Proposals to strengthen the fight against terrorism

Freedom, security and justice

Thierry Chopin,  

Fabien Ganivet,  

Elie Renard


11 September 2017

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Chopin Thierry

Thierry Chopin

Head of research of the Robert Schuman Foundation, associate professor at the Catholic University of Lille (ESPOL)

Ganivet Fabien

Fabien Ganivet

Attorney-at-Law, former ministerial advisor (Homeland Security, Defence)

Renard Elie

Elie Renard

Magistrate, former deputy to the National Member for France at Eurojust

1. The imperatives of the fight against terrorism and the need for a new project that legitimates the intervention of Member States and the EU to provide citizens with better protection

The present period has made it more vital than ever before to provide a strong "regalian" narrative in response to citizens' legitimate expectations in terms of their protection and security both at national and European level. The European Union has to assert itself, not just via the economy (and notably via free trade), but also as a strengthened security area to form, via close cooperation between countries, a complementary protective barrier guaranteed by the States to their citizens, particularly against terrorist threats.

If we challenge the populist and nationalist theories that artificially pitch State sovereignty against the strength of the European project, the interest of a strong narrative around "Sovereign Europe" or "Protective Europe" is manifold:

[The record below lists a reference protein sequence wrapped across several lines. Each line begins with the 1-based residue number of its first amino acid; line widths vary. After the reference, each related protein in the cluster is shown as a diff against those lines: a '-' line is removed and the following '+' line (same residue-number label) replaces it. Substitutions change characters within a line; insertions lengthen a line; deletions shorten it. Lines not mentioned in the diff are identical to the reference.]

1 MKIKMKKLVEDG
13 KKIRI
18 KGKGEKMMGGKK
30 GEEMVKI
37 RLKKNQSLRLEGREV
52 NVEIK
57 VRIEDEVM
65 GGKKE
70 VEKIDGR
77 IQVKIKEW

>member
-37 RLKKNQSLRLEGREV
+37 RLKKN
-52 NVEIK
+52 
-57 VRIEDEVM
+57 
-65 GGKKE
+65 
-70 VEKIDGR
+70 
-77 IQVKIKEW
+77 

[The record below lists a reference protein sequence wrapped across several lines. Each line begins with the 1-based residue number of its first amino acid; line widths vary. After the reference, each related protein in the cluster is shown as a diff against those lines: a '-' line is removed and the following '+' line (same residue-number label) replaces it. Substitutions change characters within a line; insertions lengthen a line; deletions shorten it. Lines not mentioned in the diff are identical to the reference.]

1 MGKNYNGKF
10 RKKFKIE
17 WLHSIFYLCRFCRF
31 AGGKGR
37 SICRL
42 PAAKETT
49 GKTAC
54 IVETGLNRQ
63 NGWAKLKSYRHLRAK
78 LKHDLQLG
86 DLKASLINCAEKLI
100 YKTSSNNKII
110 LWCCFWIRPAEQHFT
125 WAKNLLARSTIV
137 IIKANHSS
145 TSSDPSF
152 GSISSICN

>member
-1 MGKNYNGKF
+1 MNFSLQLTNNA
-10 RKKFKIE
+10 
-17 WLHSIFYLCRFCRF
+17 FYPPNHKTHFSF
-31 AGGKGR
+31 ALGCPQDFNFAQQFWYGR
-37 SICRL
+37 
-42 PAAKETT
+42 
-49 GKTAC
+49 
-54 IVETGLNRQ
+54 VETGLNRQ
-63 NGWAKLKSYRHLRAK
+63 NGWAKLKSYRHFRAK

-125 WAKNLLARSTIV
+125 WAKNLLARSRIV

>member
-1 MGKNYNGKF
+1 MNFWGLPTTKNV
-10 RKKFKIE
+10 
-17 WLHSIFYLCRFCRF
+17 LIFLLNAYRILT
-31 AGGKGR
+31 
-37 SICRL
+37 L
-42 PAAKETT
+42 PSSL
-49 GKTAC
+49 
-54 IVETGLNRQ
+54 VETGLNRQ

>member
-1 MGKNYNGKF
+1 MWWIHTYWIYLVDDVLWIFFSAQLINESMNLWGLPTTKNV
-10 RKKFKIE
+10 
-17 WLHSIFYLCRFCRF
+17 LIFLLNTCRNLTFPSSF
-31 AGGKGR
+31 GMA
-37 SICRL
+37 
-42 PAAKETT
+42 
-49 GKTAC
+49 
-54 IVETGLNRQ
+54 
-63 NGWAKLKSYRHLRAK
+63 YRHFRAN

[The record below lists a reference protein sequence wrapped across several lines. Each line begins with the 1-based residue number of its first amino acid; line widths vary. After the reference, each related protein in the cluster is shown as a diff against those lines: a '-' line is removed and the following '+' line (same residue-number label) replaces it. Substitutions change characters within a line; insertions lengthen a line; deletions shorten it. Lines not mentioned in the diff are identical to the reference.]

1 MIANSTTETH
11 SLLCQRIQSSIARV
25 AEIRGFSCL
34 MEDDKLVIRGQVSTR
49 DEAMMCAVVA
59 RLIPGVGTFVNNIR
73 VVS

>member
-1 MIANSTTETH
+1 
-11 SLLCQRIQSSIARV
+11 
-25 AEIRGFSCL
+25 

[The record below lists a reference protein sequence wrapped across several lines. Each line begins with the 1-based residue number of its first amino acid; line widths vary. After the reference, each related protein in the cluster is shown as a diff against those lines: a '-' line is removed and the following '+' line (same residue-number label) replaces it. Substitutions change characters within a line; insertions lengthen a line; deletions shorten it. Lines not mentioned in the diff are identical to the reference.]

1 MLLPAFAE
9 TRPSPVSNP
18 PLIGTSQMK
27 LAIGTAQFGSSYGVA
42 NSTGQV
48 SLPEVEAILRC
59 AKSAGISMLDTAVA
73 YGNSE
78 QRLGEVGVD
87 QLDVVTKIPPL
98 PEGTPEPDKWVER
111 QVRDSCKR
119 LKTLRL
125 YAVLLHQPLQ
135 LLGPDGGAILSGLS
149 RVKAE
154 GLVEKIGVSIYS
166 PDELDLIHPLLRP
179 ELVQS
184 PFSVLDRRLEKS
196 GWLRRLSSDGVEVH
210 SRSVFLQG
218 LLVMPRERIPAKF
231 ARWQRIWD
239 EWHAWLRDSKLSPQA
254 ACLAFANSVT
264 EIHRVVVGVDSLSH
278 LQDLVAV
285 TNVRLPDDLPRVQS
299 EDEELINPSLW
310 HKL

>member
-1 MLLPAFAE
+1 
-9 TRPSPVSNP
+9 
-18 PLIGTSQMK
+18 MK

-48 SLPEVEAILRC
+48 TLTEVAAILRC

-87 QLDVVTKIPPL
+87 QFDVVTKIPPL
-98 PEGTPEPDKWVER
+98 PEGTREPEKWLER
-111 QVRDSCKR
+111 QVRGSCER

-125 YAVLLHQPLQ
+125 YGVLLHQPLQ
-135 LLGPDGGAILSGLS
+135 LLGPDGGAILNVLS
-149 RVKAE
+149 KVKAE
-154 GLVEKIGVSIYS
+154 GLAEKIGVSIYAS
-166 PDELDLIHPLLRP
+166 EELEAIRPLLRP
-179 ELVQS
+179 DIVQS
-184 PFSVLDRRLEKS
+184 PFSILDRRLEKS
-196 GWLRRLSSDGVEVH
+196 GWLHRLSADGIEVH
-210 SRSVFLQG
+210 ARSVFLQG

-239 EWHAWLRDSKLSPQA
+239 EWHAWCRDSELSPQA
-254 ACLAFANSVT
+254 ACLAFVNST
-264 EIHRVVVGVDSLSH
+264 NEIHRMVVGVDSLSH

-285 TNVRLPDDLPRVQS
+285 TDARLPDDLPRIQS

- there is an evident continuity between the internal dimension of security challenges in general and the fight against terrorism in particular, and the means to manage it at European level, notably via the increased pooling of the means available to the Member States (justice, police, intelligence, diplomacy, defence etc.);

- France's assertion that security and defence issues must form the heart of the "new" European project, since terrorism is now the main challenge that threatens the peace of the continent (peace that the creation of the European Union after the Second World War, aimed quite precisely to protect and preserve), would provide a real answer to the decline over the last 10 years in Europe's citizens' confidence in European integration and more widely their view of "politics" and its ability to act effectively at national, European and international level;

- the wish, notably expressed by Germany regarding these regalian issues, in terms of defence and the fight against terrorism, leads us to believe that this addresses major questions regarding the future of Europe, via which the Franco-German couple can recover a degree of unity and credibility and even create a strong domino effect as well as leverage, amongst its partners within the European Union;

- the importance of the issue might lead to the recovery of support on the part of Member States which are less in favour of integration (notably those outside of the euro zone), since it also responds to an overall European demand: 82% of citizens expect greater involvement by the EU in the fight against terrorism, 74% regarding the migratory issue, 71% regarding the protection of the external borders and 66% regarding security and defence[1];